What role does carbon offsetting have in the fashion industry?
Understandably consumers currently have a different set of priorities, but before COVID-19 consumer trends were definitely shifting. The Global Confidence Survey 2020 found that 81% of consumers strongly agree that brands should do more to conserve the environment, and the UN introduced the first global alliance for sustainable fashion in 2019, with the aim to bring about environmental and social change within the fashion industry.
With more fast-fashion brands producing ‘conscious collections’, using responsibly sourced materials, such as ASOS, Zara and H&M, the industry appears to be shifting to meet consumer expectations. However, is this enough? What else should these large fashion corporations be doing to reduce their impact?
One option could be offsetting the emissions of their supply chains.
It is important to stress that this is being suggested not as a plaster over the problem but as a tool to be used alongside absolute emissions reductions within the supply chains of these companies, across their scope 1, 2 and 3 emissions.
Why is offsetting necessary?
The Paris Agreement in 2015 set a target; to keep temperatures below 1.5 degrees of warming since pre-industrial levels. We are currently at 1 degree and increasing fast.
The fashion industry is one of the fastest-growing industries, as well as one of the biggest polluters contributing an estimated 10% of global greenhouse gas emissions (UN 2020). It is also the second-largest consumer of water of any industry.
Waste is another issue with 150 billion items of clothing produced in 2018 worldwide whilst it is estimated that 50% of fast fashion is thrown away each year. This means that approximately 12.8 million tonnes of clothing end up in landfill.
What is carbon offsetting?
In its crudest form, carbon offsetting is the idea that you can emit carbon and then pay someone else to not emit, thus cancelling out your own emissions.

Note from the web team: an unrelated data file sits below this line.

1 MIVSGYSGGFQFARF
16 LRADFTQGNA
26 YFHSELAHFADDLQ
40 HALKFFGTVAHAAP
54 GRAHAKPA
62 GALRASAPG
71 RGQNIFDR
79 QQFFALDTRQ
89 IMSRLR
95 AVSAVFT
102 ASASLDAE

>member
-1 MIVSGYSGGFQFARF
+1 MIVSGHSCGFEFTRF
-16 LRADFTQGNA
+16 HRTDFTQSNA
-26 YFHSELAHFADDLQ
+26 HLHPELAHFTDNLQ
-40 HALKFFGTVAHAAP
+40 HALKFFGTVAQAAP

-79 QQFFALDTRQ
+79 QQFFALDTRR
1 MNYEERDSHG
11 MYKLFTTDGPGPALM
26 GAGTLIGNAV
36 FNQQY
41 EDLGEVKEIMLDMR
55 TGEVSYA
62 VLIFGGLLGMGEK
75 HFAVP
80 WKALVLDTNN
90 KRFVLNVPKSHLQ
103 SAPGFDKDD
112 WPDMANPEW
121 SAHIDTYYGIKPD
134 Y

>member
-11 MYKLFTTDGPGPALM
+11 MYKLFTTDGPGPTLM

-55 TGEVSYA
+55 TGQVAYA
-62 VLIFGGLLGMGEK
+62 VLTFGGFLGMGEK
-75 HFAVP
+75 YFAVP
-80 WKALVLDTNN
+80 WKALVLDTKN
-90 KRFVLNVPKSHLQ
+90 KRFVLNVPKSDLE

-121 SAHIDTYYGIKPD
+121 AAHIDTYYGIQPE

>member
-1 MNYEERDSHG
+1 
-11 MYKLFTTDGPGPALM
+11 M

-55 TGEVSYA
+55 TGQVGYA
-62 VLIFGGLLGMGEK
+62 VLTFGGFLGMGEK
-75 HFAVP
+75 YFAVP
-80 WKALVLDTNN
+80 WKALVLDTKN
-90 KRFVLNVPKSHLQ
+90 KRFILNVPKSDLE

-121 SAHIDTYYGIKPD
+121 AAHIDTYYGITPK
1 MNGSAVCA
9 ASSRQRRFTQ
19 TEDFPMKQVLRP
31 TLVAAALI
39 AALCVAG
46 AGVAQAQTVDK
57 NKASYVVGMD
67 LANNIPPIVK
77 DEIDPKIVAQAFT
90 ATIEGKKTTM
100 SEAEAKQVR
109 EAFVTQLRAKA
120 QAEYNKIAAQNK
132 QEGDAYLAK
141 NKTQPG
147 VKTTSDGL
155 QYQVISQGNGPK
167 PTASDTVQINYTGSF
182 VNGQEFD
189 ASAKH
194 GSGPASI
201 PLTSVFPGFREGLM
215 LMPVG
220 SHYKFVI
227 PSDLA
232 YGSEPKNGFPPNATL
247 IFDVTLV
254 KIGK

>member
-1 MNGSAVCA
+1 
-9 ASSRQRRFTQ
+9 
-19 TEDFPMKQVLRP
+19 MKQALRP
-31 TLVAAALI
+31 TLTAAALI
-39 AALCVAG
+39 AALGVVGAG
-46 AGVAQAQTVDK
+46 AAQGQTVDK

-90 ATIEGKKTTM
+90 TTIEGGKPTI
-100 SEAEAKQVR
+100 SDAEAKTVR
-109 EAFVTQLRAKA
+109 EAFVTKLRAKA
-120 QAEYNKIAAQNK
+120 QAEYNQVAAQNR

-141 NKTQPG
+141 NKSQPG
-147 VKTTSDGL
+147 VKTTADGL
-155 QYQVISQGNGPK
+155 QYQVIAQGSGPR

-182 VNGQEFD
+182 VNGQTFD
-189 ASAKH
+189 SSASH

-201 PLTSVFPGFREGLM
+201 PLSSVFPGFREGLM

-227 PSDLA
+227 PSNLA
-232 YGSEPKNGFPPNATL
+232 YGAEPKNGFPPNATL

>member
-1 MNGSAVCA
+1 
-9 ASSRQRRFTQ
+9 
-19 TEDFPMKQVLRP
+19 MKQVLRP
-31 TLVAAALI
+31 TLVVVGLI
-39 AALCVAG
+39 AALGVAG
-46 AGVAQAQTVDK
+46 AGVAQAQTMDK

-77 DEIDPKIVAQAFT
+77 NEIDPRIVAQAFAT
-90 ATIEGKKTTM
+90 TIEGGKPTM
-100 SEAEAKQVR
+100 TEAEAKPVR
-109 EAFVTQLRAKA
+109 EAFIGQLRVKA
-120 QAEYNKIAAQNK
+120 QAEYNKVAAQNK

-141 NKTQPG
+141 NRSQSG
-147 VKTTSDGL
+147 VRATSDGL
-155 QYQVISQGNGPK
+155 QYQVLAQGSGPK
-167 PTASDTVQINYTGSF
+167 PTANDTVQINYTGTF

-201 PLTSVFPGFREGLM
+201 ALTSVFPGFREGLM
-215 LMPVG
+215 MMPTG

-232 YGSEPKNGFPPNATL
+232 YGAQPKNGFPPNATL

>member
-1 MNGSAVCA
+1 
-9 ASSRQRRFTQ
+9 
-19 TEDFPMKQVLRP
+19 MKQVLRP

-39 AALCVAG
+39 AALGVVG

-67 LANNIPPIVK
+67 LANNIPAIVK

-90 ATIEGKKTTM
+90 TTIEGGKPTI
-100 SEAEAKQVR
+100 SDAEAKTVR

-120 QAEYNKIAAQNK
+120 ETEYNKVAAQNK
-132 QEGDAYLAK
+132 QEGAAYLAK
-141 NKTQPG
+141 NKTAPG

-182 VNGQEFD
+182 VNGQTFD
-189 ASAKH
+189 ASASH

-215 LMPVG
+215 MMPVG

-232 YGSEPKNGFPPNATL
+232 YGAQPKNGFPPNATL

This could be done through two different market streams - the voluntary market and the mandatory offset market.
The mandatory market is laid out by governments and companies have to reduce their carbon emissions through the purchase of a certain number of offset credits. The mandatory market first developed under the Kyoto Protocol in 2005.
The voluntary market is commonly associated with businesses or individuals buying carbon credits or other means equivalent to 1 tonne of CO2. They are under no obligation to do so but is done so voluntarily as a means of offsetting their carbon footprint.
So what are the options?
At Almond, we have reviewed the various offset options available currently to both individuals and businesses. We believe that the best solution is through a focus on natural solutions - trees! This should be combined with a movement away from the carbon credit system.
Trees are the planet's natural way of controlling carbon dioxide via the process of photosynthesis. The planting of new trees is essential, as is the maintenance and protection of existing forests.
Another offsetting option that Almond strongly supports is carbon capture and storage (CCS) via technological means. CCS involves physically removing CO2 from the atmosphere and storing it securely (usually underground). Nature based solutions, although vital, cannot be relied on completely and will need a helping hand if we are to limit warming to under the target 1.5 degrees.
Footprint reduction is vital in the fight against climate change both for individuals and for brands, and it is important to hold larger brands accountable for the footprint they hold.
At Almond, we strongly feel that footprint transparency and the use of offsetting can help both consumers and businesses understand their impact better and create positive environmental action in the form of absolute reduction.
Offsetting has had its criticisms but in the case of the fashion industry, I feel there is a strong argument for the need for brands to use it as an important tool as they navigate changes towards a zero-carbon business.
As the world begins to imagine what life may be like post-COVID-19 and the implications that this global pandemic will have globally. It is important to consider the place offsetting might have within the fashion industry if things are to begin again in a more harmonious way.
Find out more about Almond here.
About the author:
Maddie is Research Associate at Almond Impact, having completed her MSc in Environmental Change and Management at the University of Oxford with the Environmental Change Institute. Almond is an app that helps consumers become carbon balanced through changing their purchasing patterns away from the mainstream towards more sustainable and responsible brands.